Knowing what your limitations are?

See the thing is this;  It’s my experience that we have surgery or an injury and we work to get better, We watch our limitations as we go through the healing process. I am watching my husband now recovering from surgery and being mindful of his limitations. No lifting or bending or straining for at least 3 months. He has a support group of family and doctors and nurses that make him mind himself.

Usually, people will heal from surgery and return to their past life and the pain and discomfort will be a distant memory, except for the scar.

Not So For Us

We will never return to our former selves. I will never be the person I was before my COPD diagnosis and my chronic illness. Sometimes that is  good  thing, I will never smoke again and now I exercise and I never did that before but sometimes it is a bad thing. No more impromptu plans and no more spontaneity. Every minute of every day needs to be planned.

I work everyday

I consistently push myself for just 10 more steps, just another 10 minutes of workout, just one less calorie, just a few minutes less sleep. Everyday I push myself to do a little more and every morning I wake up and I start all over again. It is a drag sometimes but then I remember being in that bed in ICU and being so weak that I was unable to push the blankets away. Of being so weak that I thought I would never again walk, let alone walking 5,000 steps in a day.

I also remember that the difference between recovery time after my first attack was so much longer and more difficult than the second one. One reason for that was that I had an exercise regiment after my first attack that helped me bounce back.  Although for us exercise is the key, we still have to  be aware of our limitations and remember that consistency is the key. If you do 30 minutes of cardio one day and 60 minutes the next day, expect to face the consequences of not paying attention to your limitations.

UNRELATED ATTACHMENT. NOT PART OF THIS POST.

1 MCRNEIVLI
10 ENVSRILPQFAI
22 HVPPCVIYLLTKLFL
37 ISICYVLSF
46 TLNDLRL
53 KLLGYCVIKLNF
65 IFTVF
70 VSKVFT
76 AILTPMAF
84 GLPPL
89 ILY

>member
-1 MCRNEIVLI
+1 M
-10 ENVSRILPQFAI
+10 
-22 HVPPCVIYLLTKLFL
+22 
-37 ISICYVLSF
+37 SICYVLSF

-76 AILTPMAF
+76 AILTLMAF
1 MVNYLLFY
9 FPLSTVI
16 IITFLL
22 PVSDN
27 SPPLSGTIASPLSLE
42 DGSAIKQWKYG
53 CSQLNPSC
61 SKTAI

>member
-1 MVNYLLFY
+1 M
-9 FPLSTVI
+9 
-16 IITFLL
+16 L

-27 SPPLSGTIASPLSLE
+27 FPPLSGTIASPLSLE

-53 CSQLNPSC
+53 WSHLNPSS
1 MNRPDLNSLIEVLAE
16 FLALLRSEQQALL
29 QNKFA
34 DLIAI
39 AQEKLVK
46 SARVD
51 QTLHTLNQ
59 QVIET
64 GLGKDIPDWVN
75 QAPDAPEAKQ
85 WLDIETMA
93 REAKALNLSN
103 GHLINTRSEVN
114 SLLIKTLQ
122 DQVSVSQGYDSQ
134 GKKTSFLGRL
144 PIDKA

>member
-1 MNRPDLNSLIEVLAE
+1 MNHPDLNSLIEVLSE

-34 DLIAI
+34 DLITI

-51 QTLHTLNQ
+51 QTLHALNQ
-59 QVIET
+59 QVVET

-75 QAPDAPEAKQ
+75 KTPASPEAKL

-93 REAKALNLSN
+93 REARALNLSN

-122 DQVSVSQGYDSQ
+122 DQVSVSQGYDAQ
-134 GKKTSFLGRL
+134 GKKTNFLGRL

My family makes it easy for me to live a comfortable life. I also have a great work schedule that allows me to work for 4 hours a day from 1 to 5 o’clock. My city has an amazing transit system for people with disabilities but I can still drive when I want to, although parking is pretty expensive and hard to find. Everyday I wake at 8:00 am with the help of my alarm clock and I begin my daily regimen of eating well, exercising, socializing, blog writing, cleaning and finally coming to work. I come home every evening at 5:30 to an amazing home cooked meal, courtesy of my daughter. I eat and watch the news, finally finishing up my exercise and anything I have not finished in my day.  I am committed to writing in my journal every day and then my sleepy tea and finally bed so I can get ready to do it all again tomorrow.

Then someone at work says they are going on holidays and I pipe up and say, “Oh, I’ll take that week and work full-time for 1 week.” How hard could it be, I said? I have worked full-time since I was 14 years old, I said.  I have rarely missed a day at work until I got sick. Anyway, it is 4 months away. What can it hurt?